From Domestical Duties. Headings are not the author’s.
Of parents’ too much lavishness and indulgency upon their children
[Some parents] surpass as much in the excesses [of:]
- feeding them too daintily,
- attiring them too garishly,
- tending them too cockeringly [pampering], and
- letting them spend too much time in sport and play.
Many and great are the mischiefs that follow thereupon. Consider the following.
They who are in their childhood daintily fed, and too much pampered, besides that for the most part they are most sickly, they will in time grow so squeamish in their choice of meats, as their parents shall not know what to provide for them, or when to give it them. The full soul loatheth an honeycomb (Prov 27:7). If a stranger comes to the table where such a child sits, he may soon observe that he has been too daintily fed. If at first children be fed with ordinary moderate diet, they will afterwards be in better health and liking, and also more contentedly and thankfully accept whatsoever will be provided for them. But excess breeds diseases both in body and mind.
Vanity in apparel also corrupts young children, for there is in them, even from the cradle, a natural disposition to outward bravery [daring, defiance, boasting]. Now for parents to prank [puff] them up, what is it but to blow up the fire of vanity, and make it arise into such a flame as in time may much scorch the parents themselves, and utterly consume the children. And yet how usual [common] a fault is this? How monstrously do many parents offend in this manner? What foolish fashion is used of the greatest swaggerers [those who strut in a defiant or insolent manner] and lightest strumpets [harlots or bold, lascivious women], which they will not bring their children unto, and that [even] when their children are not able to discern between stuffs [quilted material] or colours? What can this proclaim but parents’ pride and folly? Proud maids are many times the instruments [engagers] of pranking up children (especially when they are little ones) more than is meet [suitable]: but yet the blame lies on parents for suffering it.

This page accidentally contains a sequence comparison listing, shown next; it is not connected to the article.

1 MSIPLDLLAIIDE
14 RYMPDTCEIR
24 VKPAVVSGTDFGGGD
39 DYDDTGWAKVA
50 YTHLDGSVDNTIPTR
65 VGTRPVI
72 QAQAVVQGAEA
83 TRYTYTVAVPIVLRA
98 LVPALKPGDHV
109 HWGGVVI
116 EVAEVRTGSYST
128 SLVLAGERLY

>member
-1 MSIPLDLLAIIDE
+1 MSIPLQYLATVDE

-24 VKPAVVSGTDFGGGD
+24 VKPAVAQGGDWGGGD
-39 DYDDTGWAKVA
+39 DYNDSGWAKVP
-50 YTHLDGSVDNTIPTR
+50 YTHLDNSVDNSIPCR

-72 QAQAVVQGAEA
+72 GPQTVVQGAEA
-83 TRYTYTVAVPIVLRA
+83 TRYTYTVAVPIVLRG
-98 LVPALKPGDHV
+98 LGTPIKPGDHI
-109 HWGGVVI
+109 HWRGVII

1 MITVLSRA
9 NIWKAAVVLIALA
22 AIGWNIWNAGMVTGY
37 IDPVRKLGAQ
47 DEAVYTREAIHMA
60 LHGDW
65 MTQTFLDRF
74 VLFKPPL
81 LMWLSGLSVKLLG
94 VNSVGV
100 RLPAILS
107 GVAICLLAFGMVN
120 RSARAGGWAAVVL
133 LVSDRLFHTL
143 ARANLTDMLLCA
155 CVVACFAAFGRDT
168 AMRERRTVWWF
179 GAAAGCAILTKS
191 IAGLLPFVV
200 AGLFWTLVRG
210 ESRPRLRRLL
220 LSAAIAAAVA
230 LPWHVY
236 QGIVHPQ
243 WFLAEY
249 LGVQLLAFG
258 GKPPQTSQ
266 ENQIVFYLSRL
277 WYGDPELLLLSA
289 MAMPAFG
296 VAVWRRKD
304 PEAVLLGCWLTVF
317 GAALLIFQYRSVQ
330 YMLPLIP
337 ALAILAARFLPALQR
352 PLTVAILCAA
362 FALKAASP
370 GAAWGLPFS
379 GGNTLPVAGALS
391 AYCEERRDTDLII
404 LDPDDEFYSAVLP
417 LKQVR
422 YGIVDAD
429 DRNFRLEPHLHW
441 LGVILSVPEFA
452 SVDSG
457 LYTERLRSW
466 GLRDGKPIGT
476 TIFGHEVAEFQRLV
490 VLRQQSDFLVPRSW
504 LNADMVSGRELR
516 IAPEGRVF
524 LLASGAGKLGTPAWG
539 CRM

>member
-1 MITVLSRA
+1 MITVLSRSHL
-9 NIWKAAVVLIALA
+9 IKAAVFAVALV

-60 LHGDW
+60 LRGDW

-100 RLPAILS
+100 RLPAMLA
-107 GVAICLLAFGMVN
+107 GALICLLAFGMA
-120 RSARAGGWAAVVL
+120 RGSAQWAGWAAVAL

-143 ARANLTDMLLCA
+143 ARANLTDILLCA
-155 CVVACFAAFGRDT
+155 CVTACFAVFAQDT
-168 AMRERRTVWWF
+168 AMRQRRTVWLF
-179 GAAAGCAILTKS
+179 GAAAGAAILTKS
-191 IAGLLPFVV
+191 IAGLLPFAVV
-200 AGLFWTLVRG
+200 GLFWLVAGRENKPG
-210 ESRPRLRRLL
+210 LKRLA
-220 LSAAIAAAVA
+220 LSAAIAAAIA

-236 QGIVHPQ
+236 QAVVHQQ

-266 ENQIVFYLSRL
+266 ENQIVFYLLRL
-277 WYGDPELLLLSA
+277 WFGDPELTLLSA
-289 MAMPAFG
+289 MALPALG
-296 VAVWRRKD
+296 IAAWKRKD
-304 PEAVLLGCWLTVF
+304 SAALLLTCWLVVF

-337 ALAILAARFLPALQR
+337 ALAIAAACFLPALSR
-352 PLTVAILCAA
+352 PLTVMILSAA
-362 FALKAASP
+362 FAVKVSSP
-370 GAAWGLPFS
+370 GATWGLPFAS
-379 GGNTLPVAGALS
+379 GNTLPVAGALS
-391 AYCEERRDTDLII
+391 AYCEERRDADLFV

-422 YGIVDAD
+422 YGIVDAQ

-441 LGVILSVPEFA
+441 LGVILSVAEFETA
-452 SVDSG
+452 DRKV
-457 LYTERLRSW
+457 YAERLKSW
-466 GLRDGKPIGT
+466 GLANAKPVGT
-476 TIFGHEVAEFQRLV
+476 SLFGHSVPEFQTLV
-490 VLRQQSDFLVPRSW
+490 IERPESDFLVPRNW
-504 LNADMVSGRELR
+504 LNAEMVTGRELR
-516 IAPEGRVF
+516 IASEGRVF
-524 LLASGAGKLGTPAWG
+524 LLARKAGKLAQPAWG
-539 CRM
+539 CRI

Pampering and Fretting Over Children
Tending children too cockishly [pampering them] makes them too long children [i.e., keeps them in a childlike makeup longer than is appropriate] and too tender, and often alters [i.e., diminishes] a good constitution of body. Some are so overly tender of their children, such that if a child ever so little complains or refuses meat [food] (even from overly daintiness or fullness), [the parents think] the physician must presently be sent for, and the apothecary [pharmacist] sent unto, [resulting in] the child with supposed and apish [subservient] kindness made much worse.
Giving Children Too Much Play Time
Too much sport makes them wild, rude, and unfit to be trained up to any good calling. This excess spends their spirits and wastes their strength. Yet many parents care not how much time their children spend in sport and how little in learning. They think it dulls their children too much to be held to school or to any learning, whereas indeed too much play infatuates them more, and learning would much sharpen their wits.
Consider God’s Corrections
Many cocker [pamper] their children that they would rather suffer them to run into any misdemeanour than correct them. They cannot endure to hear their children cry, and therefore their children must be pleased in all their humours and evil desires. These parents bring shame to themselves and mischief upon their children, for God is oft forced to correct such. Heavy are God’s corrections, and oft light on [i.e., fall upon] parent and child both.
Consider the judgments on Eli and his sons. Such parents make themselves accessory to their children’s sins, yea also to the judgments laid upon their children. God saith of such parents that they honour their children above God (1 Sam 2:29). It is therefore a fond indulgency which makes parents regard neither God’s honour, nor their own or their children’s safety.
A Note to Mothers
Mothers for the most part offend herein. Mothers are so far from performing this duty themselves and are often much offended with their husbands if they do it. And to proclaim their folly to all the world, they cannot commit their children to a tutor or schoolmaster, unless, with a straight charge, that the tutors or schoolmasters do not correct them.
But does not correction make children sots and blocks [blockheads]?
If God’s spirit deserves to have more credence than such foolish women, that objection is most false, for correction giveth wisdom, and driveth out foolishness.
But did not mothers bare these children with much travail?
That may be a good motive for them to seek the true good of their children, so that their trouble and travail may not be in vain. But [they should] not uphold them in the broad way that leadeth to destruction.